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Interactive Food Web Game

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Interactive Food Web Game

Grizzly bear catching salmon at Brooks Falls in Katmai National Park, Alaska.

A food web diagram illustrates links among species in an ecosystem according to "who eats what" and shows how species depend on one another for survival.

When studying an endangered species, scientists must learn about more than just one rare animal. They have to consider the animal's entire food web in order to help protect it from the threat of extinction.

In this classroom challenge, student scientists work together to simulate an endangered food web. By assuming the roles of linked organisms in an ecosystem, kids will actively observe interdependence and explore the repercussions of breaking vital links.

Difficulty: Average
Time Required: 45 minutes (one class period)

Here's How:

  1. Write the names of organisms from a food web diagram on note cards. If there are more students in the class than species, duplicate lower level species (there are generally more plants, insects, fungi, bacteria, and small animals in an ecosystem than large animals). Endangered species are assigned only one card each.

  2. Each student draws one organism card. Students announce their organisms to the class and discuss the roles they play within the ecosystem.

  3. One student with an endangered species card holds a ball of yarn. Using the food web diagram as a guide, this student will hold the end of the yarn and toss the ball to a classmate, explaining how the two organisms interact.

  4. The recipient of the ball will keep hold of the yarn strand and toss the ball to another student, explaining their connection. The yarn toss will continue until every student in the circle is holding at least one strand of yarn.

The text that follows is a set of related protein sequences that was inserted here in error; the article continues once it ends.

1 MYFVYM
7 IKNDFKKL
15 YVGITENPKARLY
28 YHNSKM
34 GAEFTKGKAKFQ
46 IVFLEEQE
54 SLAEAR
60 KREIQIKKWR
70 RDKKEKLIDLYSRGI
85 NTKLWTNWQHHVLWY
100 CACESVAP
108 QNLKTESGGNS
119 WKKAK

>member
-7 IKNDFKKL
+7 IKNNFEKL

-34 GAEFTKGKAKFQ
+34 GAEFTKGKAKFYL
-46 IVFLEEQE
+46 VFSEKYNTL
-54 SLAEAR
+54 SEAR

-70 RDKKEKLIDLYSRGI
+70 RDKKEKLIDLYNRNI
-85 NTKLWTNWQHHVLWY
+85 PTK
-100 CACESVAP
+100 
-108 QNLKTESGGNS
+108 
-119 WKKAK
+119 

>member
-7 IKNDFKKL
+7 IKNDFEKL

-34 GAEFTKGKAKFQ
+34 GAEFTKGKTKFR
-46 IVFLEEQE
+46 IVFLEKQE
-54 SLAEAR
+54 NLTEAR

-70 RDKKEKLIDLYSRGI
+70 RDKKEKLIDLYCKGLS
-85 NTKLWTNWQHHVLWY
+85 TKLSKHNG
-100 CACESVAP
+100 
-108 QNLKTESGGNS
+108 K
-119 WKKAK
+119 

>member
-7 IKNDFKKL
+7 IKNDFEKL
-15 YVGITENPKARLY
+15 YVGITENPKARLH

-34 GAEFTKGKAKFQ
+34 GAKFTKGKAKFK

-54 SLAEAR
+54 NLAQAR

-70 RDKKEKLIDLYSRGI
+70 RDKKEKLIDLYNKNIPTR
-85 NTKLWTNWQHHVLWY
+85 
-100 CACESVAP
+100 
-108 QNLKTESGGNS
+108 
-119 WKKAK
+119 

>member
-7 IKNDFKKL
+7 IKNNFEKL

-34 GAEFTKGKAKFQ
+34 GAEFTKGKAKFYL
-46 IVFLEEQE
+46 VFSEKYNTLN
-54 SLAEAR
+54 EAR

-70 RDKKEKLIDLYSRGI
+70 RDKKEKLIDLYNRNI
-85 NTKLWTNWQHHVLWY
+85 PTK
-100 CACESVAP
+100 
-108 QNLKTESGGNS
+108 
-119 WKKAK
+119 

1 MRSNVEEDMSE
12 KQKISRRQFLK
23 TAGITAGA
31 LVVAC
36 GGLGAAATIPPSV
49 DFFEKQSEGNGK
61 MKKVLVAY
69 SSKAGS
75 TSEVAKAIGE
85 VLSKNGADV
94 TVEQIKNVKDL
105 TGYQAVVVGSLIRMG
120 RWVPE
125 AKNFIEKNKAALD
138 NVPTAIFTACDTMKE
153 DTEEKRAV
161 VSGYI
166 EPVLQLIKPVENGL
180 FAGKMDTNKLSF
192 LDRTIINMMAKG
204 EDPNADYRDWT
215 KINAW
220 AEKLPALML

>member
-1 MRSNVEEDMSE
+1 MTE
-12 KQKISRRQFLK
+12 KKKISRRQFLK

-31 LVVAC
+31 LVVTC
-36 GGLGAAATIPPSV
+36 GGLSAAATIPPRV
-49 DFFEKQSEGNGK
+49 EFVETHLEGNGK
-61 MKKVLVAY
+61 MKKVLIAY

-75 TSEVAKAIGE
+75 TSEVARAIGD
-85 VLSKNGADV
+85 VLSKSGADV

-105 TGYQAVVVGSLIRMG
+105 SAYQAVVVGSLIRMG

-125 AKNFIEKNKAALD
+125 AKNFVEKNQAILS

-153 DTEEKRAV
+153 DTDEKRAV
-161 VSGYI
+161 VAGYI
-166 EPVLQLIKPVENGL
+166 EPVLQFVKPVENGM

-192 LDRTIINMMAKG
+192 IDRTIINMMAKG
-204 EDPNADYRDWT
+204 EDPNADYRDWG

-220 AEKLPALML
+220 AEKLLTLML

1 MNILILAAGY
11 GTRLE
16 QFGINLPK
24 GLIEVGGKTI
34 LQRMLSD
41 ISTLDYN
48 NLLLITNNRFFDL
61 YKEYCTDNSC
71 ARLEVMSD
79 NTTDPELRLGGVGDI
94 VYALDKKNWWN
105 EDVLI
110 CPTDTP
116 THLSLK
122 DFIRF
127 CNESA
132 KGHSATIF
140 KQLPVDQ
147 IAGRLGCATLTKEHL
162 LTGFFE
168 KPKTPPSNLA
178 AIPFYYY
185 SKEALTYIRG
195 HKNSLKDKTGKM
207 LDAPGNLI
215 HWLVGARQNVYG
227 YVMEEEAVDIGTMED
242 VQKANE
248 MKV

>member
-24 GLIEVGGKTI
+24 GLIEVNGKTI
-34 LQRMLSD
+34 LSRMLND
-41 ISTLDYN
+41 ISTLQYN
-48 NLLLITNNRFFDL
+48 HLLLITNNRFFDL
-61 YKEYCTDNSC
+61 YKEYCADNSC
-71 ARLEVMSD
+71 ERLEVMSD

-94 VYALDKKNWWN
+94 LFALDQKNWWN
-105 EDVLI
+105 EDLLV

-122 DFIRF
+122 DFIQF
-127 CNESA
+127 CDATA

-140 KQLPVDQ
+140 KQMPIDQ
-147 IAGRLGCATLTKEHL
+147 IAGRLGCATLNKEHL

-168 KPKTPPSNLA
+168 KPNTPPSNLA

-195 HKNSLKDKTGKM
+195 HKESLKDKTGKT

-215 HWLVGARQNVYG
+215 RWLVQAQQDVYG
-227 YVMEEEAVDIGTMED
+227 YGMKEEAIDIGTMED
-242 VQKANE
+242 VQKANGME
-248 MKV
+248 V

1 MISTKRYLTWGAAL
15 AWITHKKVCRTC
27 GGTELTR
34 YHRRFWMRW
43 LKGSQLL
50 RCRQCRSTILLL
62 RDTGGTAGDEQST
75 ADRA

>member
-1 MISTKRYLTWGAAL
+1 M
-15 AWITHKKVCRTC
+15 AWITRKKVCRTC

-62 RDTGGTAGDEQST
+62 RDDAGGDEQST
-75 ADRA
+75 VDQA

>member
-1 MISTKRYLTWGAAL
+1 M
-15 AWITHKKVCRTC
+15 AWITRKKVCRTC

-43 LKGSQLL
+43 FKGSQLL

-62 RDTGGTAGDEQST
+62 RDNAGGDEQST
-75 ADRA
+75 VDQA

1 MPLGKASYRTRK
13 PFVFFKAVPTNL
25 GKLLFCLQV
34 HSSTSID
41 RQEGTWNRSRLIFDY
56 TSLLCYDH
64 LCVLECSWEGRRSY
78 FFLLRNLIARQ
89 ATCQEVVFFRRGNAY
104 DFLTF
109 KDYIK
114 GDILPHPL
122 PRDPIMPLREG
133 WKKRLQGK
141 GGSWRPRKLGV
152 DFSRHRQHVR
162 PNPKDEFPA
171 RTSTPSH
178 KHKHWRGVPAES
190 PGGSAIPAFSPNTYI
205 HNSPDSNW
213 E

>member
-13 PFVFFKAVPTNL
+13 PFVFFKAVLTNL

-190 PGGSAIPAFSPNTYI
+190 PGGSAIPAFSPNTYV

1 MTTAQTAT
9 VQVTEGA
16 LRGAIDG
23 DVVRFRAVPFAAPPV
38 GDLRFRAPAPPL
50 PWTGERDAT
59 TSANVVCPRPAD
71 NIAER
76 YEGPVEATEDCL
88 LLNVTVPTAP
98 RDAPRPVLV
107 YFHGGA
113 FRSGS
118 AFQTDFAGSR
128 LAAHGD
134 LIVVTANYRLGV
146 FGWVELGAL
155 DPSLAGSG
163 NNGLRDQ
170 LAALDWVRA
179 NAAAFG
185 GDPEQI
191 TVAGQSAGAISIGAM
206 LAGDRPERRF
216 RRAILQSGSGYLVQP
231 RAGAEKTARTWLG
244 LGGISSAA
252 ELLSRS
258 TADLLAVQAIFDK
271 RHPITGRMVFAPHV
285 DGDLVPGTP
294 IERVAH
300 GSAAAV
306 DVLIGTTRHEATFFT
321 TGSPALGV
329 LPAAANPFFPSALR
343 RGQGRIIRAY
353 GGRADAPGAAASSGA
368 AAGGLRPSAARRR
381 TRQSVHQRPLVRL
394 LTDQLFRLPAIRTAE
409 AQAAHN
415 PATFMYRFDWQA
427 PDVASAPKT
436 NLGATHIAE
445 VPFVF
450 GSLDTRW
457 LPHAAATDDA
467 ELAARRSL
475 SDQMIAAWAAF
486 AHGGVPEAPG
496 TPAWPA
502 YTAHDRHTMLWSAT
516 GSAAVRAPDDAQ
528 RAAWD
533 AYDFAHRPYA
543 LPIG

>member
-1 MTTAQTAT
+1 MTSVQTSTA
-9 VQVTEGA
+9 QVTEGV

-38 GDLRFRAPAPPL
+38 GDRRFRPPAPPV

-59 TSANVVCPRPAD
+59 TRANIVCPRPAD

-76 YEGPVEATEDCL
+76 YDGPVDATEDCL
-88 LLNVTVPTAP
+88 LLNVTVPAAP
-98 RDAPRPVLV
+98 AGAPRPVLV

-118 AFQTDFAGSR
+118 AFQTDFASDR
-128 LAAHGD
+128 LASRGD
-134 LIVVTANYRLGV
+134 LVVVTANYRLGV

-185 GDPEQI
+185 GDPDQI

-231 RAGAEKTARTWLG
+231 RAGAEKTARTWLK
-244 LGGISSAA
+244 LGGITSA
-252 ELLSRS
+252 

5. When all organisms are connected, observe the complex "web" that has been formed by the yarn. Are there even more connections than students expected?

  6. Single out the endangered species (or the most critically endangered if there are more than one), and cut the yarn strand(s) that are being held by that student. This represents extinction. The species has been removed from the ecosystem forever.

  7. Discuss how the web collapses when the yarn is cut, and identify which species appear to be most affected. Speculate about what might happen to other species in the web when one organism goes extinct. For example, if the extinct animal was a predator, its prey may become overpopulated and deplete other organisms in the web. If the extinct animal was a prey species, then predators that relied on it for food may also go extinct.

Tips:

  1. Grade Level: 4 to 6 (ages 9 to 12)

  2. Examples of endangered species' food webs: Sea Otter, Polar Bear, Pacific Salmon, Hawaiian Birds, and Atlantic Spotted Dolphin

  3. Be ready to look up different species on the internet or in textbooks to answer questions about an organism's role in the ecosystem.

  4. Offer a large-sized food web diagram that all students can see (such as an overhead projector image), or pass out one food web diagram to each student for reference during the challenge.

What You Need

  • Food web diagram for an endangered species (See examples in "Tips" section.)
  • Index cards
  • Marker or pen
  • Ball of yarn
  • Scissors
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